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dtommy79



Joined: 20 Nov 2008
Posts: 5
PostPosted: Fri Jan 13, 2012 5:29 pm
Post subject: One-third has or have?
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Hi,

I've seen this in either way

one-third has

or

one-third have

I was wondering if there is any rule whether it should be has or have.

Thanks
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lx
Chomsky


Joined: 12 Jul 2009
Posts: 2705
Location: UK
PostPosted: Mon Jan 16, 2012 11:36 am
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The linguistic (therefore descriptive as opposed to prescriptive) answer to this is that both are used and it's dependent on whether you view the portion as being singular in nature, or consisting of numerous (therefore plural) elements.

There is a big divide between American and British English on the treatment of collective nouns where Britain tends to be extremy accommodating of semantic plurality over syntactic singularity. So I could say both, depending on what I wanted to emphasise, which in America it would be much less so.

Something that people often don't forget (and therefore generalise out as being bad English) is that there are numerous exceptions to subject and verb agreement. One is measure expressions relating to portion quantity, and the other is quantification of nouns, and using 'One third OF <something>' is a mixture of both.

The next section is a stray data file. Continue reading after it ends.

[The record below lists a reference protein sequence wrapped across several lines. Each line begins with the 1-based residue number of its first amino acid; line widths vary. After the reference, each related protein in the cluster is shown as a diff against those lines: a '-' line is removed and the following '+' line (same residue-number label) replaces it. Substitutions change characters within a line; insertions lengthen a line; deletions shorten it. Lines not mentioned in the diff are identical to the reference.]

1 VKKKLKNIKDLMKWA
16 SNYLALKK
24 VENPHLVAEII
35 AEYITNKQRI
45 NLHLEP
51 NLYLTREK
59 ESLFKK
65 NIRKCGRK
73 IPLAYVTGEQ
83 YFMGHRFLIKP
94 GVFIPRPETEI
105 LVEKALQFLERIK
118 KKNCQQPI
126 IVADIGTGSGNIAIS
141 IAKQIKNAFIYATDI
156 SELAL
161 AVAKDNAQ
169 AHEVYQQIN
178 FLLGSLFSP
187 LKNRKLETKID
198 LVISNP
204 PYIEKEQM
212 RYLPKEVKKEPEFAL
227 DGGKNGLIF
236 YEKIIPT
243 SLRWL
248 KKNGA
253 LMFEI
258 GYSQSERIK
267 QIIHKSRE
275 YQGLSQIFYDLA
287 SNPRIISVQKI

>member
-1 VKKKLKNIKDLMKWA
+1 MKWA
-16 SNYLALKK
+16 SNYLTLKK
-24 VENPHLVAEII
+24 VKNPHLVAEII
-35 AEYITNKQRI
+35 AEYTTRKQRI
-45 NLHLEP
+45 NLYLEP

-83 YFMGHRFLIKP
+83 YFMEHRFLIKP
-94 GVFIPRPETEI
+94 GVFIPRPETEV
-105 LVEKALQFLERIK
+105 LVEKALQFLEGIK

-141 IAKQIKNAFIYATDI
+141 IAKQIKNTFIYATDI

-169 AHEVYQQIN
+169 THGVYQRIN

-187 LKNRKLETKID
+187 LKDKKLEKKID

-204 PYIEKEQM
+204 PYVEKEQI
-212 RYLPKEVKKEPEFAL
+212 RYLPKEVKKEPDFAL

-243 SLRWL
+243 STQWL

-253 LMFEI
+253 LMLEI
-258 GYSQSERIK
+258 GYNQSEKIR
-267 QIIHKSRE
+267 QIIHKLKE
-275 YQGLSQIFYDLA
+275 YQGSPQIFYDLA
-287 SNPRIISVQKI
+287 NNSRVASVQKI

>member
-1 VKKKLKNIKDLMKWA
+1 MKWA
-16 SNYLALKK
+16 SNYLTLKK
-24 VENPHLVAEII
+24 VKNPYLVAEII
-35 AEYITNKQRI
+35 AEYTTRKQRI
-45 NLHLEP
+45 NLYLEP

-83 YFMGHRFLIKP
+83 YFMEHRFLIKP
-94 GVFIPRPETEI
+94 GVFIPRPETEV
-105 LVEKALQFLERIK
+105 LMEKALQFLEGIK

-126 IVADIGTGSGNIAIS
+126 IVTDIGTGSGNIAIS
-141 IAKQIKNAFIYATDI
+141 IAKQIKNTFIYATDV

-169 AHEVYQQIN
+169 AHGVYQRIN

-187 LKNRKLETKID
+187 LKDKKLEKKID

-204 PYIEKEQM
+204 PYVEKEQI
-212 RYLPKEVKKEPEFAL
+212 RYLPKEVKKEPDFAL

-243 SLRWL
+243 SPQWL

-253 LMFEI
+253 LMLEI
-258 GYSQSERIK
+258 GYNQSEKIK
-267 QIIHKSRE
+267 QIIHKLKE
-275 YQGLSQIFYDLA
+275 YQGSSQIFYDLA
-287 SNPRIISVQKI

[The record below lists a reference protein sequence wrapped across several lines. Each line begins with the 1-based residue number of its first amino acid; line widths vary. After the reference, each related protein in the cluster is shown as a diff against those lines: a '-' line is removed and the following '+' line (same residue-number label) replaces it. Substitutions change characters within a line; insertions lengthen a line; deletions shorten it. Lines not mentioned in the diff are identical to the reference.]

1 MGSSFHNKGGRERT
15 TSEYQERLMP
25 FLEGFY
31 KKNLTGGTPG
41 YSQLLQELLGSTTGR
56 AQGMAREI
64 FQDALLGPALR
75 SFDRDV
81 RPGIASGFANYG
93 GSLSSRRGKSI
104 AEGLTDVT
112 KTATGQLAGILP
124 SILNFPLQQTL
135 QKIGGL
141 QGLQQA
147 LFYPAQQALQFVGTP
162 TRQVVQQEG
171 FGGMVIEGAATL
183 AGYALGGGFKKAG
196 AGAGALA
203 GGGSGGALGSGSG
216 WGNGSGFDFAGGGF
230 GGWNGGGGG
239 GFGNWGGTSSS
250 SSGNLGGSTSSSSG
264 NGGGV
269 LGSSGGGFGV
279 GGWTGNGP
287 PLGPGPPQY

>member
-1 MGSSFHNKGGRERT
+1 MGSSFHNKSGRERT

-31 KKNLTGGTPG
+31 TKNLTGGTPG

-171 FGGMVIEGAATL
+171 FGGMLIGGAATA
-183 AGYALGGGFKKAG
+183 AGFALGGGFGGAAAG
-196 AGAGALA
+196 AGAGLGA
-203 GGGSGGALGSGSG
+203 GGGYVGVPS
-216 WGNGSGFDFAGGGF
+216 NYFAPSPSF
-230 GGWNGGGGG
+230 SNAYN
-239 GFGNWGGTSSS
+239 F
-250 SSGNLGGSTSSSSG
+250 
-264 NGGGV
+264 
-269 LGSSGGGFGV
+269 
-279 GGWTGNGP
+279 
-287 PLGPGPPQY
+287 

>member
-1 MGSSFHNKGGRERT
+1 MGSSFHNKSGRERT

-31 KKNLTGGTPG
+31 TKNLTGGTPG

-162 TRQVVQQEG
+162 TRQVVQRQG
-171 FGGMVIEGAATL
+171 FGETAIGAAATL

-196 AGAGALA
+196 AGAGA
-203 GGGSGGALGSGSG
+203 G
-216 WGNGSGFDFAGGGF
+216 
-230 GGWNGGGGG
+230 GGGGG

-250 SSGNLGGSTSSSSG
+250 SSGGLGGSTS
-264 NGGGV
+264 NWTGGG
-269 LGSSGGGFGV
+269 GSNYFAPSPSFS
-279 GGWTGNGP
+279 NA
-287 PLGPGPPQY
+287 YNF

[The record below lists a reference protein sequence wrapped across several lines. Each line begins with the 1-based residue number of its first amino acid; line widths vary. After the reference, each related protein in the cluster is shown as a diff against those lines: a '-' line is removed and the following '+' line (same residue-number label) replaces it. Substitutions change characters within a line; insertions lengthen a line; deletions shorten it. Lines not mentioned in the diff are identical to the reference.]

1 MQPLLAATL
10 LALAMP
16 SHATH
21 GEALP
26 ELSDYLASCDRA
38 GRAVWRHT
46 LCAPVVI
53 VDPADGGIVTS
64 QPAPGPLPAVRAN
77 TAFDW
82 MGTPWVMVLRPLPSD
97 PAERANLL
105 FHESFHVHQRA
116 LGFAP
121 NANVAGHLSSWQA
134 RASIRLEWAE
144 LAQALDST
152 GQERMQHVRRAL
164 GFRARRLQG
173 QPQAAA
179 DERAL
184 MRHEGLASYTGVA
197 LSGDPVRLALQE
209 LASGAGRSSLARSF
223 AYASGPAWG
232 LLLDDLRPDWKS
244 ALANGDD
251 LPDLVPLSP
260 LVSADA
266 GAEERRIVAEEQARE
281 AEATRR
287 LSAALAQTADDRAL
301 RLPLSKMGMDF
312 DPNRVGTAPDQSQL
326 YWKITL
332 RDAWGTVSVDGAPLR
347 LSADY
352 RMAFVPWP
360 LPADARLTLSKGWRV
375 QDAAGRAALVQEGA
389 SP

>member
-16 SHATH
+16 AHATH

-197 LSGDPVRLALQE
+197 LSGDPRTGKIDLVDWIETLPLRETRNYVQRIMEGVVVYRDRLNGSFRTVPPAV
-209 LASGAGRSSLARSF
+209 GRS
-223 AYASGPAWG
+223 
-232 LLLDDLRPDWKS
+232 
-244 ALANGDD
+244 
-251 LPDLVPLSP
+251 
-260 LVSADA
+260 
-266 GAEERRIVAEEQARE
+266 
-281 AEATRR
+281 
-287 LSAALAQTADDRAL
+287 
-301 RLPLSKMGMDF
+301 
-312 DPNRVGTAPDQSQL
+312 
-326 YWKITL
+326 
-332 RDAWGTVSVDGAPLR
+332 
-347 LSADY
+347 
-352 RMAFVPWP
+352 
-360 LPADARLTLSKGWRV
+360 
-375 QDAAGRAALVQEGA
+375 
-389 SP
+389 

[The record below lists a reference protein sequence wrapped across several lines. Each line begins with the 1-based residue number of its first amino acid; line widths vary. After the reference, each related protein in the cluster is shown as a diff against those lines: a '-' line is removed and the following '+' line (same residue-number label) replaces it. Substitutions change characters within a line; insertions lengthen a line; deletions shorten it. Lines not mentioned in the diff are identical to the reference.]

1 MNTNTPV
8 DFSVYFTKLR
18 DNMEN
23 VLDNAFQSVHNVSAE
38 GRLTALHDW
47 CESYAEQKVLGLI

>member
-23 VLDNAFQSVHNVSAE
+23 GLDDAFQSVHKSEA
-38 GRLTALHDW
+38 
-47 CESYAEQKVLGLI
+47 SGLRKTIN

So many people think they know the 'rules' of English and take an explanation of a general tendency (subject agrees with verb) and therefore transform it into the ONLY applicable rule, which then leads these arrogant idiots (I've had extremely bad experiences and hundreds of arguments on the internet against these misguided prescriptivists) who say "Well, people do say a numer of children have gone home but it's grammatically incorrect because the word 'number' is singular so the verb really should be 'have').

So once you've discounted those people we're pretty much agreed on the linguistic stance of these. So while you might find this sort of agreement much more prevalent in the UK, it's correct in all varieties of English. Anyone who tells you otherwise is somebody who has come across one rule of English and does not have the complete knowledge of the situation and has misapplied it to all agreement.
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